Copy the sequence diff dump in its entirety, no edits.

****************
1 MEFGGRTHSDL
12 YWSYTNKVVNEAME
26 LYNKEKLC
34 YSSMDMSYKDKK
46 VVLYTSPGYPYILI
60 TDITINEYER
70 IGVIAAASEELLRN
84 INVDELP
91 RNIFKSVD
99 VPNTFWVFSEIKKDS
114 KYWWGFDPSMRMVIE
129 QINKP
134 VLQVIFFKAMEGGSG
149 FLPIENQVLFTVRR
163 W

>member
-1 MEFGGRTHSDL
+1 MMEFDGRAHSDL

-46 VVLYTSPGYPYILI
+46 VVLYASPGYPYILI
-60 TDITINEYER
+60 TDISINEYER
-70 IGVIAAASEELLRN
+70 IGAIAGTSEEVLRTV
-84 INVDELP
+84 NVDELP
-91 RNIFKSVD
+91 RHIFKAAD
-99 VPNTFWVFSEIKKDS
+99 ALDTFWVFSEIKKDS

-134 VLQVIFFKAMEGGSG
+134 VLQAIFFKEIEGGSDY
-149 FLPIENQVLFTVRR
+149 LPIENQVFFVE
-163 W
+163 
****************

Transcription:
1 MEFGGRTHSDL
12 YWSYTNKVVNEAME
26 LYNKEKLC
34 YSSMDMSYKDKK
46 VVLYTSPGYPYILI
60 TDITINEYER
70 IGVIAAASEELLRN
84 INVDELP
91 RNIFKSVD
99 VPNTFWVFSEIKKDS
114 KYWWGFDPSMRMVIE
129 QINKP
134 VLQVIFFKAMEGGSG
149 FLPIENQVLFTVRR
163 W

>member
-1 MEFGGRTHSDL
+1 MMEFDGRAHSDL

-46 VVLYTSPGYPYILI
+46 VVLYASPGYPYILI
-60 TDITINEYER
+60 TDISINEYER
-70 IGVIAAASEELLRN
+70 IGAIAGTSEEVLRTV
-84 INVDELP
+84 NVDELP
-91 RNIFKSVD
+91 RHIFKAAD
-99 VPNTFWVFSEIKKDS
+99 ALDTFWVFSEIKKDS

-134 VLQVIFFKAMEGGSG
+134 VLQAIFFKEIEGGSDY
-149 FLPIENQVLFTVRR
+149 LPIENQVFFVE
-163 W
+163 